Kipnis is Back, Alright
Laurel Wilder | On 29, May 2014
With a face that could easily fit into a boy-band group photo, it seems only fitting to welcome Jason Kipnis back to the Tribe’s roster with the words of the legendary Backstreet Boys:
“Oh my god, he’s back again.”
The return of Kipnis, almost exactly to the day he said he’d return, could not come at a better time for the Tribe. With a roster that seems to be dropping like flies, bodies are the one thing that the Indians need most. Nick Swisher was placed on the 15-day Disabled List with a knee injury, Carlos Santana is on the seven-day DL with a concussion, Nyjer Morgan is on the 60-Day DL, Zach McAllister is on the DL… Are you sensing a theme?
George Kottaras and Jesus Aguilar were brought up to fill the Indians roster on Tuesday in Chicago, and TJ House has been moved the starting rotation to replace McAllister for the time being. Thus, what could be better news for the Tribe than the addition of Kipnis to the lineup after having been on the DL since April 30 with a right oblique strain?
One thing can be better news – adding a Kipnis who can deliver, a Kipnis that is reminiscent of the All-Star Kipnis who played for the Tribe last season. The Indians could use the likes of that Kipnis on their current roster.
What can Kipnis add to the team? What do they need from him? Frankly, they could use everything. Defense, offense, maybe an extra bullpen arm? Okay, that last one might be a stretch – although, Ryan Raburn did have that one impressive inning last season, so a position player on the mound may not be that far out of the question – but let’s hope the team doesn’t have to resort to that.
But, when it comes down to it, the Indians need a boost. Prior to his being sent to the DL, Kipnis was hitting .234 in 27 games with 22 hits, six doubles, three home runs, and 12 RBI. He was triple slashing .354/.394/.748, and had four stolen bases on the season. Compare these numbers to those of players who are now on the DL – Swisher was hitting .211 with 39 hits, 11 doubles, and three home runs in 49 games, while Santana was was hitting a paltry .159 in 50 games with 28 hits, seven doubles, and six home runs. Although Santana boasts 43 walks, he has only two stolen bases, demonstrating the fact that, just because he gets on base, does not mean his presence on the bases amounts to much.
Last year, Kipnis was an American League All-Star with a final average of .284 in 149 games. He had 160 total hits, 36 doubles, four triples, and 17 home runs. He stole 30 bases and knocked in 84 runs while striking out 143 times. His bat was – and hopefully will continue to be – a necessary part of the Indians lineup.
That’s not the say that Kipnis needs to carry the team – that would be impossible. What he needs to do, however, is help ignite a hot streak that the team can ride for games to come.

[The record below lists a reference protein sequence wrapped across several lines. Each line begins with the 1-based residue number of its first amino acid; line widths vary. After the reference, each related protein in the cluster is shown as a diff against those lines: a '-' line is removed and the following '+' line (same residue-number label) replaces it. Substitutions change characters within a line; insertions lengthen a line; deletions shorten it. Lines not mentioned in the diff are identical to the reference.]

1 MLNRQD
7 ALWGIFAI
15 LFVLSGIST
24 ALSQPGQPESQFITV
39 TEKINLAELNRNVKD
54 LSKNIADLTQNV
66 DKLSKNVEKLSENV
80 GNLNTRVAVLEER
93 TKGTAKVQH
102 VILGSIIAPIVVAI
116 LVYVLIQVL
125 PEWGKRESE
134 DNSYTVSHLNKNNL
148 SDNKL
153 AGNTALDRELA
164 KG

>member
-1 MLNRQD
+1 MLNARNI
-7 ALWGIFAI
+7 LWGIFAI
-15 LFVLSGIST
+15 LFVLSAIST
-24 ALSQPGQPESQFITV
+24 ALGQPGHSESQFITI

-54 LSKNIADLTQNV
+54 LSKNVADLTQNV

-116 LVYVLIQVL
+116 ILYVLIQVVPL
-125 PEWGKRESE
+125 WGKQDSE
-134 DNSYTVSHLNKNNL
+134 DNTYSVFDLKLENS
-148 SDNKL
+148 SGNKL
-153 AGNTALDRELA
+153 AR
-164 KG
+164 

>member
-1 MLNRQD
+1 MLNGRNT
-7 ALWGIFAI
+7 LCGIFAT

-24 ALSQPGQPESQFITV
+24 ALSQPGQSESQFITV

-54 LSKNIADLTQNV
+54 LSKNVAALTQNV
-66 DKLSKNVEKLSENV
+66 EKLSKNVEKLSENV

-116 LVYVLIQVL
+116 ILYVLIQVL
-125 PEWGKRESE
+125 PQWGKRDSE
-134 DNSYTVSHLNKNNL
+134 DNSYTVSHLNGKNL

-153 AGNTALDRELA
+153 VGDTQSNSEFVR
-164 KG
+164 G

The problem with the Indians (above the obvious on-the-field woes) seems to come from the residual effects that losing has on the team. If one player does bad, it seems to seep into the playing of the other players, as well. If a pitcher does poorly on the mound, at times it seems to move backwards into the infield and outfield. Conversely, if a pitcher is doing well but the guys behind him are not playing to their best abilities, it can be easy for the pitcher to get discouraged and begin perform at a lower level. It’s a symbiotic relationship, in which the woes of some get transposed to become the woes of many.
If this is the way that the Indians play when subpar playing is rampant, imagine what they could do when good playing happens. It can be seen in games such as the team’s 22-hit wonder in Toronto in mid-May – once one or two bats start heating up, the whole team feels the effects and their bats heat up, as well.
Can Kipnis bring this sort of momentum right off the bat (pardon the terrible pun)? That’s a lot to ask, but at least a slight change may be able to do wonders for the team. Kipnis has always played well in his hometown of Chicago, hitting .326 against the White Sox last season with one home run and 12 RBI. He also had a monster June in 2013, when he hit .419 and a 1.216 OPS and 25 RBI.
He was charged with 12 errors in all of 2013 and had committed only three before his trip to the DL so far this season. With the team committing errors in nearly every game this season, Kipnis’ strength on the field can only be an asset to the roster.
The Kipnis of old would just be coming into the strongest part of his season. Perhaps he can come back with more promise than before, as he was able to sit back, watch his team play, and realize what works or doesn’t work for them on the field. His production and skill level may even be able to benefit from those observations, should he be able to apply them directly to his performances on the field now that he’s back.
As the Backstreet Boys asked, “Am I everything you need?” Is Kipnis everything the team needs? If he’s not the whole package, he has proven in the past that he is most of it – and that, more than anything, is what the Indians need right now.
Photo: Jason O. Watson/Getty Images